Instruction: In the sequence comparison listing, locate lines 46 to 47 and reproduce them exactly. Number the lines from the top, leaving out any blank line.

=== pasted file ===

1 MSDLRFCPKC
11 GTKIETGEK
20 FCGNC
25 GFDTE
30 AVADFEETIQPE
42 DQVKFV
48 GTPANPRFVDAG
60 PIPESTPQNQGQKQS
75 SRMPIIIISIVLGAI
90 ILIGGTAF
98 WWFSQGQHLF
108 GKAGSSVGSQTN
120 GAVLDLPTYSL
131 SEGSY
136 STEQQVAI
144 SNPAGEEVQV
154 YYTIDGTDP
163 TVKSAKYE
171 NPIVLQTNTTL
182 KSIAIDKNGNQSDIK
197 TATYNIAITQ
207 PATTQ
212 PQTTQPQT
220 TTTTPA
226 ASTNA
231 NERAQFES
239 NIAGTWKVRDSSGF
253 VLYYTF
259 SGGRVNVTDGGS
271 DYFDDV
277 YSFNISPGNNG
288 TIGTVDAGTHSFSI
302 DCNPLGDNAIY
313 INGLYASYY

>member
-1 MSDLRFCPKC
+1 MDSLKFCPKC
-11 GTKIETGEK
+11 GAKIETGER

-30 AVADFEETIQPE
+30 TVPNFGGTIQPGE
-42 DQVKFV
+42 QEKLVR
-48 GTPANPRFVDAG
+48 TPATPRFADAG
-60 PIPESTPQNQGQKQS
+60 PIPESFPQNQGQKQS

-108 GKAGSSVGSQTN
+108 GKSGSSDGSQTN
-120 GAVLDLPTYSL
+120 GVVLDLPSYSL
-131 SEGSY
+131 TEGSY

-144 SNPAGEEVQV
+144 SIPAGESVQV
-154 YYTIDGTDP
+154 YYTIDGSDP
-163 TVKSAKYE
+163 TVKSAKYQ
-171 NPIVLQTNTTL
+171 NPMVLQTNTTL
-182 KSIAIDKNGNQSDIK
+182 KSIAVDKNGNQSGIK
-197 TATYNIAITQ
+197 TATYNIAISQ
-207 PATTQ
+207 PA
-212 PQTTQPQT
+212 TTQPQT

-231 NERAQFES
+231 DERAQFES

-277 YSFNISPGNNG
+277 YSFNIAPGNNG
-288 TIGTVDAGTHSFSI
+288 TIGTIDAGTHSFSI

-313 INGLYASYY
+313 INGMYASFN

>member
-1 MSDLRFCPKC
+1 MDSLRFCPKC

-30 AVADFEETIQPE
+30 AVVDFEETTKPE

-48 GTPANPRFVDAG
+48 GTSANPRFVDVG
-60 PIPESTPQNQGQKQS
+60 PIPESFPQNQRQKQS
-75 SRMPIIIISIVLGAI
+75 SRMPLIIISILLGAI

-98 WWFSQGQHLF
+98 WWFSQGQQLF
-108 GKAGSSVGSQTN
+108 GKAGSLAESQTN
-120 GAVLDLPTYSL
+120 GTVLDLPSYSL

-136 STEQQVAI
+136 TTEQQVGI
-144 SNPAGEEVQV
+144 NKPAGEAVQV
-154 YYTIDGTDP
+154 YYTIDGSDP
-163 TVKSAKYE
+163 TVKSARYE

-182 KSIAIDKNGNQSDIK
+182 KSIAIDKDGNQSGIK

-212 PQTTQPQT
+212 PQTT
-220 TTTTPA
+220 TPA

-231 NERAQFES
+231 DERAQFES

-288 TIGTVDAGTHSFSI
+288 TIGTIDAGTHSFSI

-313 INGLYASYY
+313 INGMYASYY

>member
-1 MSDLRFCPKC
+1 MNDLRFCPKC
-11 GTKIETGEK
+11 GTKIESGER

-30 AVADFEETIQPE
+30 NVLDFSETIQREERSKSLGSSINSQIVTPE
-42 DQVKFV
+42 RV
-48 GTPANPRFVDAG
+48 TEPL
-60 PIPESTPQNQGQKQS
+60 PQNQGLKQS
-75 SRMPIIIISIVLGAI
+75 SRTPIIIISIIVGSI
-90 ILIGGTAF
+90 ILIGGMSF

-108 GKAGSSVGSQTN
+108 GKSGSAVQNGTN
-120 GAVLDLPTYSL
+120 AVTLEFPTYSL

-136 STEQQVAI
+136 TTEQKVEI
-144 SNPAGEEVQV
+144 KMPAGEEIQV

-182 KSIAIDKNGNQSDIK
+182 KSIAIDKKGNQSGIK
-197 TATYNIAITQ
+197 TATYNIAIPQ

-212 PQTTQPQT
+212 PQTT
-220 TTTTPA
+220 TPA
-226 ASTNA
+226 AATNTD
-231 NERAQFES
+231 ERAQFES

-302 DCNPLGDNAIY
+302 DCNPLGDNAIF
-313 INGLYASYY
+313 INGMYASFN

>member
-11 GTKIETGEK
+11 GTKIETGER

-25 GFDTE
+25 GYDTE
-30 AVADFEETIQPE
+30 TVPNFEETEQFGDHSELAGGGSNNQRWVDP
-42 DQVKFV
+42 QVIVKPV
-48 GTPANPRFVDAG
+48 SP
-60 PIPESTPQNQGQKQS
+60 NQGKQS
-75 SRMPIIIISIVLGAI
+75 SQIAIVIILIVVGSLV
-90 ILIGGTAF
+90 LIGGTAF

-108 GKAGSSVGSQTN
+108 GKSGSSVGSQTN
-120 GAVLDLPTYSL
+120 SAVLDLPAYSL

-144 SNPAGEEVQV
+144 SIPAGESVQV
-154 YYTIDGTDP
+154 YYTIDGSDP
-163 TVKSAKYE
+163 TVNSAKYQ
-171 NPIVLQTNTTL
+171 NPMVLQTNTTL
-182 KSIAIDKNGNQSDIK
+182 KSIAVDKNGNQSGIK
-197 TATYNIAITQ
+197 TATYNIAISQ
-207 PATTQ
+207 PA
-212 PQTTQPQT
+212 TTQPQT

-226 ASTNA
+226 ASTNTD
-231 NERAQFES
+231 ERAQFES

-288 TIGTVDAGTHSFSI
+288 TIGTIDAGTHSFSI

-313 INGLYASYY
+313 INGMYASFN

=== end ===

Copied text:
-60 PIPESTPQNQGQKQS
+60 PIPESFPQNQGQKQS